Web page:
Some interesting coffee facts


On Saturday I visited the Miele Experience Centre in Abingdon, which coincided nicely with a trip to Reading to see a friend. The purpose of the centre is to showcase the company’s products, which are mostly homecare products, but some are also sold into industry (dishwashers and suchlike). It serves to educate owners of Miele products how to get the most from them and show prospective customers what’s available. They also have other cooking masterclasses, of interest to people that would like to learn how to improve their cookery skills and for groups who are not confident in the kitchen.

I was interested to learn about some of the history of the company, since branding (especially cool and quality brands) was the topic of my dissertation. The heritage of the company goes back a long way; it being an innovator in a number of product areas since it was founded in 1899. Some of these, including an old pushbike, a moped and 1950s vacuum cleaner were hoisted in homage to its past in the stairwells. I was encouraged to learn that one of the statements Miele makes about its product testing process is that “Nothing is new; everything is used”. This means each and every product is tested, rather than just batch testing, where only two in each 100 products may be tested.

Even more enjoyable was learning more about food and meeting the other bloggers at the event. These included Susanna, a mummy blogger at A Moden Mother (who wrote about the experience here) and other foodies Bronwyn (Feast with Bron), Mimi (MeeMalee’s Kitchen), Carla (Can Be Bribed With Food), Jennifer (Chocolate Ecstasy) and Anne (Anne’s Kitchen).

We started off with a talk about coffee, which – following my Norwegian holiday – I was keen to expand my knowledge about. I learnt a few new things including:

  • That coffee comes from two varieties of bean: Arabica and Robusta. Arabica is considered better quality and is more consequently more expensive. Robusta, as you can guess from the name has a more robust flavour. Most varieties of coffee will have a mixture of each type of bean to balance smooth, strength and price (good blog about coffee and including a post on the two beans here)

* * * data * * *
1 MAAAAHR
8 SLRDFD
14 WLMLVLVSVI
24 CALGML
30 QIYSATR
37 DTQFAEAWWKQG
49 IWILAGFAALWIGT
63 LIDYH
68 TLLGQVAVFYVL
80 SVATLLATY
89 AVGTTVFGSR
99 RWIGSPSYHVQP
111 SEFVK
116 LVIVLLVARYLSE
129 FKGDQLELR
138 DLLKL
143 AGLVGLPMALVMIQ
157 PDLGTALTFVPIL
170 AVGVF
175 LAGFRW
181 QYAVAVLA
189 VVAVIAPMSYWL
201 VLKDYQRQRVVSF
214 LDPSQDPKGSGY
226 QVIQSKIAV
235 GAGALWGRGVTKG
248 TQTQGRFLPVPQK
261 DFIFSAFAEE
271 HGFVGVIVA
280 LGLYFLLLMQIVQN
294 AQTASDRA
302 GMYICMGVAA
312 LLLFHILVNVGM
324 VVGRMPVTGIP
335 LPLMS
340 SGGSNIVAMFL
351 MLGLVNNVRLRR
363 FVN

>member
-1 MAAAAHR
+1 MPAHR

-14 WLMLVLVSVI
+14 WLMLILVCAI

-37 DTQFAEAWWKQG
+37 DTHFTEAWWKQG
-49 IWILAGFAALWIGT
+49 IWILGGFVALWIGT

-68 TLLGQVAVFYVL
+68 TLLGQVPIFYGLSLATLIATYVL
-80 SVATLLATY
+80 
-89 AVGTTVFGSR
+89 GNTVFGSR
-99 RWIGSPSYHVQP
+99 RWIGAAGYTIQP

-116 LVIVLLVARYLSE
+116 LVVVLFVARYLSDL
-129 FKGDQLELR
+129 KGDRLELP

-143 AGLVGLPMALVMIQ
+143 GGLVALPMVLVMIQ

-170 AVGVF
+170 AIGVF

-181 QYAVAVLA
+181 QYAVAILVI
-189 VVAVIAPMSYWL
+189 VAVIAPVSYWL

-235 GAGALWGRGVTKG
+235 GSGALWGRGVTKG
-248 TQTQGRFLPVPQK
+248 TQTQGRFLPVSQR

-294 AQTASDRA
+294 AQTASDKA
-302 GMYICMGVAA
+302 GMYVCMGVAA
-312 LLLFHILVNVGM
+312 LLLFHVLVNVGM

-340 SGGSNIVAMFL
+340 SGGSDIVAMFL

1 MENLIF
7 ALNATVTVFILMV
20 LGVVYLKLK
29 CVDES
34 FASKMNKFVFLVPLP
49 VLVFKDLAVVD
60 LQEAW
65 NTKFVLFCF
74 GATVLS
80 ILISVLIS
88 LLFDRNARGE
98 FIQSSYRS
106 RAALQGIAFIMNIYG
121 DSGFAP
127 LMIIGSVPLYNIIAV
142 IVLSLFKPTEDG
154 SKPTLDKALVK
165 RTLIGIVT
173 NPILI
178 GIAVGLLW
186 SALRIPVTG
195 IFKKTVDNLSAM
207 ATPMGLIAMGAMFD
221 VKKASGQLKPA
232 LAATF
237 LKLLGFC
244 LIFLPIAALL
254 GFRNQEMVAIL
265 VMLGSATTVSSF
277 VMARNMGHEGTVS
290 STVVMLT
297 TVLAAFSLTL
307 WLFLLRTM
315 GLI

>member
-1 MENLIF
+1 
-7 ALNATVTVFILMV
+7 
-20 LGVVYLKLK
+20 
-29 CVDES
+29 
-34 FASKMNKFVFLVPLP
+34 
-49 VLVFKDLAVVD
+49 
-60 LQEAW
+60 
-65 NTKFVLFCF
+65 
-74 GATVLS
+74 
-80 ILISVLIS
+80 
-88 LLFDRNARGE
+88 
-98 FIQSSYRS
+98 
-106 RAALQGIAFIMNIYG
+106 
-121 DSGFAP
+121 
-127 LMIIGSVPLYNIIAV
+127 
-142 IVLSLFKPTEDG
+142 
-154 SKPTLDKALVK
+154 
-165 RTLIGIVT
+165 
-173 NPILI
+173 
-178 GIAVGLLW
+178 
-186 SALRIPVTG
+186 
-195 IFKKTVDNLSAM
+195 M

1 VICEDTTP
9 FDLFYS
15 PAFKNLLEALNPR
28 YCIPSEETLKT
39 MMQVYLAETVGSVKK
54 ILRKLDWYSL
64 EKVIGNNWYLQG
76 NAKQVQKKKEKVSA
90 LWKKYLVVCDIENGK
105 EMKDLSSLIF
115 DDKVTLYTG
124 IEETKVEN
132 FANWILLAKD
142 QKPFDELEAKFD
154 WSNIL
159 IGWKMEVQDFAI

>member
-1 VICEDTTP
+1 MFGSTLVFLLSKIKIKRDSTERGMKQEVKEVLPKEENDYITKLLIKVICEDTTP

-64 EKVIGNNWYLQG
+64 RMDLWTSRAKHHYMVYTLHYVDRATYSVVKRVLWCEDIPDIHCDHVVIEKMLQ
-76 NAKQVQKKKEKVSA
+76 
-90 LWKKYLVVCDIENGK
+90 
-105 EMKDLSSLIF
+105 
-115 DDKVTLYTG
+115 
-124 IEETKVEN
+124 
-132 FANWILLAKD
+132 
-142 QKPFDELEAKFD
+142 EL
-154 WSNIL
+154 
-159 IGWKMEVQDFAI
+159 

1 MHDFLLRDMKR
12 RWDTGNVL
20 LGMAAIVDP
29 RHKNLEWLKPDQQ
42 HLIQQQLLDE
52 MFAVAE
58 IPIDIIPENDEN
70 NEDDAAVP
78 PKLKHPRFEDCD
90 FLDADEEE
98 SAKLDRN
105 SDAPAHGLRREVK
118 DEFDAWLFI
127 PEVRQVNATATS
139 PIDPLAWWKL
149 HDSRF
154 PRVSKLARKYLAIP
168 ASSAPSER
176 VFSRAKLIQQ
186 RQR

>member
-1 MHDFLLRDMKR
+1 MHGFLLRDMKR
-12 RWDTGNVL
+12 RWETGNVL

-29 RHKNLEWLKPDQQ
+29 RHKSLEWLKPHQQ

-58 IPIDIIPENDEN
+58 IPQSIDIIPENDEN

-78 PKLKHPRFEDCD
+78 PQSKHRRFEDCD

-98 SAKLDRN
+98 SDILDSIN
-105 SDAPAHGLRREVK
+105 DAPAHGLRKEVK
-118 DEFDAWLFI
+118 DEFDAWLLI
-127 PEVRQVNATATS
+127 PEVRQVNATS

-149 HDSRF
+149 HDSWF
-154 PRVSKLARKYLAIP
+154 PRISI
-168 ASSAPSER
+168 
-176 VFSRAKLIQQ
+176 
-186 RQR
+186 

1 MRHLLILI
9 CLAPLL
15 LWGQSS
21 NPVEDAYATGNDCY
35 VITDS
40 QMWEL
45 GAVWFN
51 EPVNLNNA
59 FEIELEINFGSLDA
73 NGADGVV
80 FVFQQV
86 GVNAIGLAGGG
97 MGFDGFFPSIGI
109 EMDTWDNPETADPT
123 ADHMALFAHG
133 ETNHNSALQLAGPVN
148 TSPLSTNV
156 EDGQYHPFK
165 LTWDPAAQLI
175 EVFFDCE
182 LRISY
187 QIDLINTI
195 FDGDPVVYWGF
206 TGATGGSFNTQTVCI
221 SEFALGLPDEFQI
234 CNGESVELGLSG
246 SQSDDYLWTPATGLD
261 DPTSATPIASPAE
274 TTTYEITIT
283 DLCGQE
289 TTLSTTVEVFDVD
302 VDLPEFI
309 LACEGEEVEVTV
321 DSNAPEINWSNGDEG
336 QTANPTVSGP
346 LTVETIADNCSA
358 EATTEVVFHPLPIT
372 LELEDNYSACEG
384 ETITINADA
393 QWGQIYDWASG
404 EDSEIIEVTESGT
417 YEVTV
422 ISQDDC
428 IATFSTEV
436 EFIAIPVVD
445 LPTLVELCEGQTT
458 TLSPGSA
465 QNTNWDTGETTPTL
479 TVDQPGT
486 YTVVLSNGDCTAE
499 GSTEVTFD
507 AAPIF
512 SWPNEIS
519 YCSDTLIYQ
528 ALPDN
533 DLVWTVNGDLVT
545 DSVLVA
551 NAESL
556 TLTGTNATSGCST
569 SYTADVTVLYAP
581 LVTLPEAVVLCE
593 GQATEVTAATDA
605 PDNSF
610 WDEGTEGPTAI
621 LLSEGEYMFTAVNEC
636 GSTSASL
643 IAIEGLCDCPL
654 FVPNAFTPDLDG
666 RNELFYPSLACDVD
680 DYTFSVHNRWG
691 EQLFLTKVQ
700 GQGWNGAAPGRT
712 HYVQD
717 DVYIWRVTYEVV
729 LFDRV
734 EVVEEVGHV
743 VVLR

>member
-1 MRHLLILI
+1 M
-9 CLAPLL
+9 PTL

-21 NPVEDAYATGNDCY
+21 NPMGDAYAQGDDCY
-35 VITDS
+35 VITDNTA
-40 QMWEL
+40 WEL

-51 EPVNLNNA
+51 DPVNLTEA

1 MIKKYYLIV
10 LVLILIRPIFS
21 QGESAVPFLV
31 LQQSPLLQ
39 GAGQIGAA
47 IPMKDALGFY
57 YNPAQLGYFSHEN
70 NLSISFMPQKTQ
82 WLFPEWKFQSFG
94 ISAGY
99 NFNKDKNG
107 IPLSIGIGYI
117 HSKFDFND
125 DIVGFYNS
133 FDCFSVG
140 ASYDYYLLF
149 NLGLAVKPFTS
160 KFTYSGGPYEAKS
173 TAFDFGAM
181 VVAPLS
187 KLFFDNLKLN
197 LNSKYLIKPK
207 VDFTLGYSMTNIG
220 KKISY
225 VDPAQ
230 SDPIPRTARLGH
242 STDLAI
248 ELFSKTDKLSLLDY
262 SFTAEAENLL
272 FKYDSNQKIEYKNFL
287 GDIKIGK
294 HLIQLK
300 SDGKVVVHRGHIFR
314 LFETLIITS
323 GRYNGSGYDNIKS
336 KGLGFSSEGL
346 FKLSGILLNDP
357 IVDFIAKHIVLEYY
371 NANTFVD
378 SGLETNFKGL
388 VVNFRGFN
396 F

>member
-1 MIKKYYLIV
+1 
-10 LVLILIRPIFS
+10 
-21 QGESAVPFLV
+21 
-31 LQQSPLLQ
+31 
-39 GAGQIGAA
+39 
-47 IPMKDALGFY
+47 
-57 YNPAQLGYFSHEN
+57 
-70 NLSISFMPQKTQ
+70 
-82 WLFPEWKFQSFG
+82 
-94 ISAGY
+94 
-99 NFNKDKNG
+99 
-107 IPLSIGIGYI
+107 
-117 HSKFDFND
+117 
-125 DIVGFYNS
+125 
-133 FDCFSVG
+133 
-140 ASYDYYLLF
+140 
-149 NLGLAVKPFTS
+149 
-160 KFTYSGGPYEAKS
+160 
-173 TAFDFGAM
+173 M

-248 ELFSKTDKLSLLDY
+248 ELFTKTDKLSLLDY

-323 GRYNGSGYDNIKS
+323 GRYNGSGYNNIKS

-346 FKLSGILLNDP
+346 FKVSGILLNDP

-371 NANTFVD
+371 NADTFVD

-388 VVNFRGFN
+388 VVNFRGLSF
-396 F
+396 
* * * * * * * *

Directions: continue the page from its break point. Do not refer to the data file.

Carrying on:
• The high caffeine content of coffee comes from the length of exposure to the coffee grounds, so while one would imagine that an espresso might have the greater caffeine strength, it’s actually percolated or cafetiere coffee which is the ‘stronger’ hit. As an obvious result, finer coffee delivers more caffeine strength due to its greater surface area
  • What surprised me slightly was discovering the rate at which coffee loses its freshness. I knew that the second you open coffee it degrades, but in a test, we smelt coffee that had been open an hour against just-popped sachets and the difference was significant

Once we had the talk on coffee, we did some cooking and my group, which included Susanna and Cherry from Miele’s agency, cooked an asparagus flan, a creamy mushroom penne and Malaysian tiger prawns. Other groups cooked things like chicken, kedgeree, stir-fry and roast beef, after which we all enjoyed the fruits of our labour in a buffet lunch. It was fascinating to use a steam oven for the first time and use a teppan grill to cook the prawns.

To round things off nicely, I also picked up one of those little anecdotal nuggets from a fellow blogger (ta, Bron) about the best way to peel ginger (using a spoon). I was great to chat with fellow enthusiasts and share recommendations – hopefully I’ll catch up with you all at future events ☺

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5 thoughts on “Some interesting coffee facts

  1. Meanwhile, I’m going to chug away on my espressos, safe in the knowledge that they’re not nearly as bad as the cafetieres which make my hands shake!

  2. Myself I want the steam combination oven… Nice to meet you too – and glad you’re as taken as I was when someone showed me the ginger peeled with a spoon trick.

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